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Simpson Street Free Press

History Tells New Story of First Black American to Reach the North Pole

Robert Peary is recognized as the first person to set foot on the North Pole. While he did not get a lot of recognition at the time, the African-American explorer, Matthew Henson was also ultimately recognized.

Matthew Henson was a skilled explorer. He was very experienced since he began his life on a merchant ship, starting when he was only 12 years old. He learned cartography and maritime astronomy while being at sea in the Arctic. He also spoke one of the main languages of people who lived near the Arctic, known as the Inuit language. Many people knew Henson as Miy Paliuk, which also translated to “Matthew, the kind one.” He also later had a son with an Inuit woman.

40 dogs pulled the sled that transported the explorers. The dogs ran for five days in freezing temperatures, and the men's faces became raw over time. Henson's accomplishments represented that African American people could also be successful. He wrote an autobiography in 1912, that talks about his success and challenges with his teammate and the journey.

When both got back, Peary upgraded to Rear Admiral and spent his life as a hero. Henson got much less recognition and worked silently away from the world as a clerk in the U.S. Customs Service in New York City until he died in 1955. Historians say Peary needed Henson to finish the trip because he knew more about dogs and had more skills necessary for survival than Peary.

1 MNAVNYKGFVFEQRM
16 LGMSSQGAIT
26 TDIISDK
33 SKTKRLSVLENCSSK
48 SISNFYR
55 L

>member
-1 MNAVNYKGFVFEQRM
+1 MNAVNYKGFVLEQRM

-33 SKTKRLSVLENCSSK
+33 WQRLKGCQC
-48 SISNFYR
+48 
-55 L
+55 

Henson’s North Pole accomplishments began getting noticed later in his lifetime. In 1939, he became an honorary member of the Explorers Club in NYC. In 1954, he was invited to the White House by President Dwight Eisenhower to get a commendation. After his death, he received the Hubbard Medal from the National Geographic Society, which Roberty Peary won almost 100 years earlier.

Important historical figures that have been the first to discover major landmarks, should not be forgotten, they deserve the recognition they have earned. Many people who discover new things get recognized for their accomplishments, but some may gain the same acknowledgment until much later. It is important to learn about figures who were vital to the success of missions and discovery and continue to tell their stories and recognize their contributions.

[Source: The Mariners’ Museum; National Geographic; BBC News]

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